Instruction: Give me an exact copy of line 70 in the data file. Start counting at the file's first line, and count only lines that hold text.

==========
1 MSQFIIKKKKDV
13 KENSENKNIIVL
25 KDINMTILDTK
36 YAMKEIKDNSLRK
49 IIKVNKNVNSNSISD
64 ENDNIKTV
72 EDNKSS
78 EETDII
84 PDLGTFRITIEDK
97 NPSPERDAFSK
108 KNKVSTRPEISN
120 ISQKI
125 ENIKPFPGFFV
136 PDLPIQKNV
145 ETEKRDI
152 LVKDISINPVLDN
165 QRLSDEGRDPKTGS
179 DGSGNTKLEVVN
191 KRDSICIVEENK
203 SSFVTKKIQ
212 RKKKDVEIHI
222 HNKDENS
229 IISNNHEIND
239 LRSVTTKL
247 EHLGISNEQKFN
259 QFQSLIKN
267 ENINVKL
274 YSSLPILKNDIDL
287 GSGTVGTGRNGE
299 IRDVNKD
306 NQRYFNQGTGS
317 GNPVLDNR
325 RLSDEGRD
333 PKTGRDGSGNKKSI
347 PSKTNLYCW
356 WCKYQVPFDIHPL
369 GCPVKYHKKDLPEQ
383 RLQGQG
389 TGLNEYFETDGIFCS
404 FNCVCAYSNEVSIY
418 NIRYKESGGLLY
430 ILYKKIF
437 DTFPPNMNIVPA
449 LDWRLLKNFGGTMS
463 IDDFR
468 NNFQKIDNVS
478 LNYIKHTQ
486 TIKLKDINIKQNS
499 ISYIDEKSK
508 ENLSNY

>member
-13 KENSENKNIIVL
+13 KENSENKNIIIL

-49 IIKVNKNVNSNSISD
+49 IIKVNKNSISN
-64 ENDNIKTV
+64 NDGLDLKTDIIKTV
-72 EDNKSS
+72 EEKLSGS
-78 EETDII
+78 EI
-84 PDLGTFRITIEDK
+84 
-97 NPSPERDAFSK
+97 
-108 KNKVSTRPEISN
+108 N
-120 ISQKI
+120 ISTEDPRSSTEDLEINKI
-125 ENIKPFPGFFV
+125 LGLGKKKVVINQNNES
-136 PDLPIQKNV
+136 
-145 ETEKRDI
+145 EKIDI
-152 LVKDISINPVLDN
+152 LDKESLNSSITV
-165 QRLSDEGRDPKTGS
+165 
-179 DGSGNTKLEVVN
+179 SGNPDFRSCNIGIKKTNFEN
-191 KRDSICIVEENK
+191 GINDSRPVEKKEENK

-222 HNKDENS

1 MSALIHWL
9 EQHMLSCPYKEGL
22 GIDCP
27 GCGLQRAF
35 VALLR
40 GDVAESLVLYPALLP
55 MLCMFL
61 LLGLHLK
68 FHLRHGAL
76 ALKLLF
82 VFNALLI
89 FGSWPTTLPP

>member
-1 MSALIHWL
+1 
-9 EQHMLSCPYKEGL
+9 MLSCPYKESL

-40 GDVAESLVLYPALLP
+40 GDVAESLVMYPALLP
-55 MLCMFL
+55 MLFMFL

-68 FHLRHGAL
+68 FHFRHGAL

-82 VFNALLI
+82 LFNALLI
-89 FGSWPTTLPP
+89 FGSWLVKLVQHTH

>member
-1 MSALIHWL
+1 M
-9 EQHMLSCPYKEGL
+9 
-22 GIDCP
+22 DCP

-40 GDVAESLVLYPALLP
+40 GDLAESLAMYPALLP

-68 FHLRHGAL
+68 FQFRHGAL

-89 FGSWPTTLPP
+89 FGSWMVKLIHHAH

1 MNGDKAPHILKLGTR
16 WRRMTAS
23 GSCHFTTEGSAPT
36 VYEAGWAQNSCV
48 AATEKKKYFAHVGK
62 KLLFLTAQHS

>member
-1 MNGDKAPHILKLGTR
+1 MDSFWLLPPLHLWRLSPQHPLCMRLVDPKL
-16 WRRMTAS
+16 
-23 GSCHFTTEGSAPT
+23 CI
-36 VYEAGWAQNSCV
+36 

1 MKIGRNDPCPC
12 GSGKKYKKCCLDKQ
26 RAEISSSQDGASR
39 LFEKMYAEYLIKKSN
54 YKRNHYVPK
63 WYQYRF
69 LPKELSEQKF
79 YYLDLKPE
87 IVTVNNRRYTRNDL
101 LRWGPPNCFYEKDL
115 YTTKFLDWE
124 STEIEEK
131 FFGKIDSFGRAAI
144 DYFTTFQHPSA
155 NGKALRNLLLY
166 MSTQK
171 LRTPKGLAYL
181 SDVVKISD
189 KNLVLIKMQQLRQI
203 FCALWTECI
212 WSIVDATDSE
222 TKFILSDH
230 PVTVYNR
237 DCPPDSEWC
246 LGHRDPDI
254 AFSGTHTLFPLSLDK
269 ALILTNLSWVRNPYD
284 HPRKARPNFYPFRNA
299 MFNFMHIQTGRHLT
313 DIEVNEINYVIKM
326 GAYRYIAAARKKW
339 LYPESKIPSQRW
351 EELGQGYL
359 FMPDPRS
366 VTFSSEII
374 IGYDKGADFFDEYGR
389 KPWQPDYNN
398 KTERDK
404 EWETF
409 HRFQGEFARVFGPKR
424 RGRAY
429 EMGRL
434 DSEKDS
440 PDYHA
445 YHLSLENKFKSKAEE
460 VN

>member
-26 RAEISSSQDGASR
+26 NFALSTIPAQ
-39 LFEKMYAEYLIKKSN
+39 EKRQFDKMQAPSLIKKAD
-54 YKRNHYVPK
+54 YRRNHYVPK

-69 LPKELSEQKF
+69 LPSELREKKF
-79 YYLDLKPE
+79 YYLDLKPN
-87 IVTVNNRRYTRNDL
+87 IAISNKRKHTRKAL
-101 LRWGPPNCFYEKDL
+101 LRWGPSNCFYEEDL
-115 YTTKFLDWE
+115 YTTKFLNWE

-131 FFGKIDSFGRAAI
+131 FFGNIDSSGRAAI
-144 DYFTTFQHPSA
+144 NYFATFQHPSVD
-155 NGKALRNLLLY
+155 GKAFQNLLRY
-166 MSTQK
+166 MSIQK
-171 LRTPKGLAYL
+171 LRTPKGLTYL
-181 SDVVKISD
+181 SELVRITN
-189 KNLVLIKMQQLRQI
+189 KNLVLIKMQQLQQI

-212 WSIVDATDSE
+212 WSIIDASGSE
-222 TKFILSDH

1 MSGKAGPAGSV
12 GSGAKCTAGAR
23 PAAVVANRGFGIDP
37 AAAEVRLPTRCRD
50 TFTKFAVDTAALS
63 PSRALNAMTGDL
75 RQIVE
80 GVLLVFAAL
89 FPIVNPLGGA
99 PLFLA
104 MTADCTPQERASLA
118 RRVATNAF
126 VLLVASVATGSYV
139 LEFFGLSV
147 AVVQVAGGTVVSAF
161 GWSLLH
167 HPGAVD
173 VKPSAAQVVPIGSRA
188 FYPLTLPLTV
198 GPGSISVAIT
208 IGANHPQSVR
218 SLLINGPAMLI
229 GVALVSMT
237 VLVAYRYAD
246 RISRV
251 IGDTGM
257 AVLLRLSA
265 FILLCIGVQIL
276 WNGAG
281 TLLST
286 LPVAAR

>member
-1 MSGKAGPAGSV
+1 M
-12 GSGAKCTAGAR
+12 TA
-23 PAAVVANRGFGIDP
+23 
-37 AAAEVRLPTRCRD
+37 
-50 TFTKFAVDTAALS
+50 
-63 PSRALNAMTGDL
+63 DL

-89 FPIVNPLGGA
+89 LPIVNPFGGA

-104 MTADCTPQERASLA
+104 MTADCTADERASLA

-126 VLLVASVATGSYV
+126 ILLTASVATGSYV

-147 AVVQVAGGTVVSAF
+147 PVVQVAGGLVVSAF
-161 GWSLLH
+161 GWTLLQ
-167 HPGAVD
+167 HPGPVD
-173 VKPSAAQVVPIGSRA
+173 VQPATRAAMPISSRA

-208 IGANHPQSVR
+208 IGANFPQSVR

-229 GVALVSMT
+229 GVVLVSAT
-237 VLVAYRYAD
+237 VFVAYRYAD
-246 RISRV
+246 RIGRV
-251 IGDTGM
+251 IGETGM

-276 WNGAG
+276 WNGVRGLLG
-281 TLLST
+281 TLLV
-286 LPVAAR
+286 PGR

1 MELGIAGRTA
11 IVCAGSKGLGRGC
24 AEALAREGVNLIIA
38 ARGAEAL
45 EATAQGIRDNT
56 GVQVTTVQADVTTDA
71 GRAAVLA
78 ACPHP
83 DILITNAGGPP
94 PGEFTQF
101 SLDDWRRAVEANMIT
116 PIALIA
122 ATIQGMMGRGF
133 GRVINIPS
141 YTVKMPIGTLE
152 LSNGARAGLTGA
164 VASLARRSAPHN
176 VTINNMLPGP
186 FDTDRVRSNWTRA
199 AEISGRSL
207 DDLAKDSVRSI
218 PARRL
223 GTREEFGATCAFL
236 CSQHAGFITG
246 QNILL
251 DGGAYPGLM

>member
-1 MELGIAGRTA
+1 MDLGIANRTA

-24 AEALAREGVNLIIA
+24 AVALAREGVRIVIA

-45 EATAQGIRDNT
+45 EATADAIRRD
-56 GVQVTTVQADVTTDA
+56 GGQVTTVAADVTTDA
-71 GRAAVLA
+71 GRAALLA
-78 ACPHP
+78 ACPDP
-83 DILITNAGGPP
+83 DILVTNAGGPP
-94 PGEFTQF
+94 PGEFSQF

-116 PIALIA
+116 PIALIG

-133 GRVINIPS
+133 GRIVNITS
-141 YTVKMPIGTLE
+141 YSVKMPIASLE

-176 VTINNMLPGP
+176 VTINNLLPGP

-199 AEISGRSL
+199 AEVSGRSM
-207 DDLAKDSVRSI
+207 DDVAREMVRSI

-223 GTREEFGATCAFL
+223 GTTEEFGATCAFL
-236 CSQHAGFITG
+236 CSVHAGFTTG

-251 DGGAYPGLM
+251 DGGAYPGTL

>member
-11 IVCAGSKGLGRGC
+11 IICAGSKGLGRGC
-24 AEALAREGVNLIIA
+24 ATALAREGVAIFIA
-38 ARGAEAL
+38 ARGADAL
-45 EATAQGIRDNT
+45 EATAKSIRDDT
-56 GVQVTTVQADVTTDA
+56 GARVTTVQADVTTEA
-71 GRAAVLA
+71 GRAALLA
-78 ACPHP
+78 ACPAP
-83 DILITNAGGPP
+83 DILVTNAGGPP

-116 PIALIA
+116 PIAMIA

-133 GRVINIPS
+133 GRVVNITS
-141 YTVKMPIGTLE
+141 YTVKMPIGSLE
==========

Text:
-125 ENIKPFPGFFV